Fife College Students’ Association and the College’s Health and Safety department have installed public access defibrillators at each of the College campuses.
The first aid device has been installed as a quick and effective way to treat anyone who is suffering from a cardiac arrest.
This decision was made following Fife Council’s plans to actively support the community by inserting these defibrillators in local facilities such as town halls and centres across Fife.
The College recognises that a cardiac arrest can strike anyone at any time and that a rapid response can increase the chances of survival.
By installing these devices it gives individuals, whether they have medical experience or not, the chance to save a life.
The devices are designed to talk the user through how to use the equipment and exactly what steps to take. It is used to administer an electric shock to the heart, increasing the chances of survival in the case of a cardiac arrest. The intricate design of the device means that it will only administer a shock if it is detected that the person needs it. Each machine is registered with the Scottish Ambulance Service so that a 999 operator can quickly direct medical help to the person in need.
Alastair Leadbetter, health and safety manager at Fife College, is delighted that the College has taken this great step in ensuring that it remains a safe environment for both the students and staff.
Alastair said: “The defibrillators will be totally accessible to all students and staff at each campus- Halbeath, St Brycedale, Stenton, Rosyth and Levenmouth. Although we hope that it never has to be used, we are keen to let everyone know that it is there if they need it and how important it is in the case of a cardiac arrest.”
The defibrillators have been funded by Fife College’s Students’ Association (FCSA) and have been installed at the reception area of each campus.
Ash Tucker, vice president for Welfare and Equality at Fife College Students’ Association, said: “One of the key roles of the FCSA is to help our students in whatever way possible. I was delighted when the Students’ Association was asked to play a part in introducing these defibrillators to the College, and our Student Council was very happy to support this project. This is a vital piece of first aid equipment which is designed to help someone, with little to no medical knowledge or experience, save a life. I am proud that we have helped make this possible for our students and college staff.”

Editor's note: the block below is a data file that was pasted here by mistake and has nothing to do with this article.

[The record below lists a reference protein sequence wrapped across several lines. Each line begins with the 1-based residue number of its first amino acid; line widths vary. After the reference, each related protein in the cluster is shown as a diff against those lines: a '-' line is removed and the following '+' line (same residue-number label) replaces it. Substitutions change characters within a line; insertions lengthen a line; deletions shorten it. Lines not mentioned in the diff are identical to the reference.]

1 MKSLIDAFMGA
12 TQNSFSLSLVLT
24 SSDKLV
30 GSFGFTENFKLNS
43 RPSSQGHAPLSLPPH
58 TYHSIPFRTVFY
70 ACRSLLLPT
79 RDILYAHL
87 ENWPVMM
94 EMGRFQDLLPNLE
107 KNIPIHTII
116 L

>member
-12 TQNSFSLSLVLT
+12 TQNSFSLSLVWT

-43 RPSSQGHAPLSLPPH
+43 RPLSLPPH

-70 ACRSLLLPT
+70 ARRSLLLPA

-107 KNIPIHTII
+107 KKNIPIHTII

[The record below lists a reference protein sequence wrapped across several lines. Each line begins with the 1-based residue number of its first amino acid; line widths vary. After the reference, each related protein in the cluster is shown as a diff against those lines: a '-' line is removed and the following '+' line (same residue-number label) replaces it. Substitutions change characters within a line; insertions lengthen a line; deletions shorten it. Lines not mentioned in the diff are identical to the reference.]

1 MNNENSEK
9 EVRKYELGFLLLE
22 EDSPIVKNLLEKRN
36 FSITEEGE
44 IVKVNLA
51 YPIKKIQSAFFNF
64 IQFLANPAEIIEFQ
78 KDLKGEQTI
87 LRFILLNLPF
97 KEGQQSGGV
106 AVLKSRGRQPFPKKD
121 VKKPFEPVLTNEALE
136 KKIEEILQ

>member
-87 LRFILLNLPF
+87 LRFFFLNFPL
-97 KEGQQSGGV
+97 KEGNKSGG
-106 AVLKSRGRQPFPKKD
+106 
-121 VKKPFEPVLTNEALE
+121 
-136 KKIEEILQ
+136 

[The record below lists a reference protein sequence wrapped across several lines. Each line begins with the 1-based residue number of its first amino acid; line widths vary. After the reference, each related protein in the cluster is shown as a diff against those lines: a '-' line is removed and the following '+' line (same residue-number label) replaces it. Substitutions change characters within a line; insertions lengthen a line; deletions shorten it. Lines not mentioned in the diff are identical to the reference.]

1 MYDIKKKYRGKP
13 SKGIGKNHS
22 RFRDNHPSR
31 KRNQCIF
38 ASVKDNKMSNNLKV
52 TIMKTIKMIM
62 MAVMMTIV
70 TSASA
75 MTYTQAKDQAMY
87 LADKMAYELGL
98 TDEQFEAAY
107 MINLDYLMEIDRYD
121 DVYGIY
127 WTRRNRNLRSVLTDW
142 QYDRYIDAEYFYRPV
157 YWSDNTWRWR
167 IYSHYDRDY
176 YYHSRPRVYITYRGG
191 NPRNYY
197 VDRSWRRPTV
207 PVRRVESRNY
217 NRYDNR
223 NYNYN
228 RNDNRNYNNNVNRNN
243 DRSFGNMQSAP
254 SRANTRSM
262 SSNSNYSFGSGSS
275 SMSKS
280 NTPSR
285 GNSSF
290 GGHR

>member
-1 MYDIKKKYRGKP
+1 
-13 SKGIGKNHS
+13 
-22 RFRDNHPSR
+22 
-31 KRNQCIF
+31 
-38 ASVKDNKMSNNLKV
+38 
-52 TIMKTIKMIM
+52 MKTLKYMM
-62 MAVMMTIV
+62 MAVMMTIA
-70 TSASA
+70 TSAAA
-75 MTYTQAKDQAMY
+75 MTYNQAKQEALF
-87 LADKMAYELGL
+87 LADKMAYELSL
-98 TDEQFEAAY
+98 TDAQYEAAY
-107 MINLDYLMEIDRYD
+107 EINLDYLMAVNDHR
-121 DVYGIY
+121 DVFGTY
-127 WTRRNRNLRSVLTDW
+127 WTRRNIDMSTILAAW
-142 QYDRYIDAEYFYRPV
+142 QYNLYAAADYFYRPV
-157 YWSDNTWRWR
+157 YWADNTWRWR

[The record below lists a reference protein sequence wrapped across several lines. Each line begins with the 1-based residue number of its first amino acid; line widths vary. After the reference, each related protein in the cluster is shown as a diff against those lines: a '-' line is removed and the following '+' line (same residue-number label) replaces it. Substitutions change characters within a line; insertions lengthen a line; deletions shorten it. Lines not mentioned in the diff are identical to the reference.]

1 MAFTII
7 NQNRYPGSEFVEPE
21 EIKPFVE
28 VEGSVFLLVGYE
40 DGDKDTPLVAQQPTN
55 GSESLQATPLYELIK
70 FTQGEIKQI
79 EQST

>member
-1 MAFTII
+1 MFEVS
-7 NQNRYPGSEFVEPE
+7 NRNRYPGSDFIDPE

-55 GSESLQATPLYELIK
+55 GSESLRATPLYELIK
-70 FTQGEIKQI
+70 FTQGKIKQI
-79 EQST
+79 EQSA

As part of the College’s wider health and safety strategy, CPR training will also be introduced in the near future.
Stephanie Spowart, resilience officer at the Scottish Ambulance Service is delighted that Fife College has taken this great step in their health and safety strategy.
Stephanie said: “Introducing defibrillators at Fife College is fantastic as it enhances the chance of survival and really makes a great impact. Every device that is registered increases coverage throughout Fife and acts as part of the Out of Hospital Cardiac Arrest strategy for Scotland. Save a Life Scotland aims to teach 250,000 people standard CPR by 2020 which can help to save 1000 lives. This is a programme that Fife College is contributing to greatly and this will make a real difference!”
Graham Arnott, station manager at Scottish Fire and Rescue Service, said: “It really is fantastic that the College has been able to introduce the defibrillators into each campus. The decision to install the devices and also introduce CPR training for the staff and students will only enhance the chances of survival to anyone that has a cardiac arrest.”